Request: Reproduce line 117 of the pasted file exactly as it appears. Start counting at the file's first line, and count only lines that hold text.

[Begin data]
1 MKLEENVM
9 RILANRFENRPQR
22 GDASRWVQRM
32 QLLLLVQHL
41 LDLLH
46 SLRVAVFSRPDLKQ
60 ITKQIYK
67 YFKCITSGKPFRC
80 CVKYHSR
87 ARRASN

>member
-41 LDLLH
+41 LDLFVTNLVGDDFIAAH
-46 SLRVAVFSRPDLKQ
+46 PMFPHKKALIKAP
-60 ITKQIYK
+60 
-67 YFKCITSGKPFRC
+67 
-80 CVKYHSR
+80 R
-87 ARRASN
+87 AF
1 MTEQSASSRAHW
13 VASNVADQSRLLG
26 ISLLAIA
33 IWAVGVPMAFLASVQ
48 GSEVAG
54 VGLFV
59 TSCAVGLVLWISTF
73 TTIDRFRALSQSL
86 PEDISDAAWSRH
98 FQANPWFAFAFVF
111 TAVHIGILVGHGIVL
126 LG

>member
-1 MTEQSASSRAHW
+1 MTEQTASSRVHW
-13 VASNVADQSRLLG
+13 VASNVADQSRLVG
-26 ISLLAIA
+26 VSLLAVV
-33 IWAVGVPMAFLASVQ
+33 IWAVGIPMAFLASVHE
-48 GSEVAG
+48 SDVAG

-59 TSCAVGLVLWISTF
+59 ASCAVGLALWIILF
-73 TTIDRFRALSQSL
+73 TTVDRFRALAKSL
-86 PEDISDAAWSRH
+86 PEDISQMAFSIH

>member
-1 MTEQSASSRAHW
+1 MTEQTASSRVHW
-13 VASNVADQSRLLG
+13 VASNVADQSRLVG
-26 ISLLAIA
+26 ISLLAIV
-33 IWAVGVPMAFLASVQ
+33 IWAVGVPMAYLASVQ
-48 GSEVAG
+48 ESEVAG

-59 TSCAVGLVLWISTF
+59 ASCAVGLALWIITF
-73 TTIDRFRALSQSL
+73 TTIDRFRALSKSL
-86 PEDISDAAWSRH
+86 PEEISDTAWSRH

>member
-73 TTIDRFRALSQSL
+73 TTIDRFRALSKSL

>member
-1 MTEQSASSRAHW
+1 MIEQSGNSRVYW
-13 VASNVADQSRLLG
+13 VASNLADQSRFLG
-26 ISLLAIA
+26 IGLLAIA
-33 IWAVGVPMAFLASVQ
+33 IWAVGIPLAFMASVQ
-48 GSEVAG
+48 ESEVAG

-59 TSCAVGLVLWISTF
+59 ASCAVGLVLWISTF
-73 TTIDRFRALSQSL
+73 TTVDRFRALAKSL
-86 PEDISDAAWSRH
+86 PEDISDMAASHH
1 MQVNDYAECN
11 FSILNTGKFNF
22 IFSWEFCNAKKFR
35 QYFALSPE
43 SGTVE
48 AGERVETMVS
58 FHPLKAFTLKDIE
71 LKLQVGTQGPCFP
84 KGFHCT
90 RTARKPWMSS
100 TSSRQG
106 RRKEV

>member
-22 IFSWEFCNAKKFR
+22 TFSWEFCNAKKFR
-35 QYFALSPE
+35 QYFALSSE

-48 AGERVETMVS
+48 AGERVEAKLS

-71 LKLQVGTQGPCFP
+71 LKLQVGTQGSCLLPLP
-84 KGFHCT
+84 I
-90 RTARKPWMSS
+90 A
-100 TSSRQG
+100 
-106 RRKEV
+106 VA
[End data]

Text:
-106 RRKEV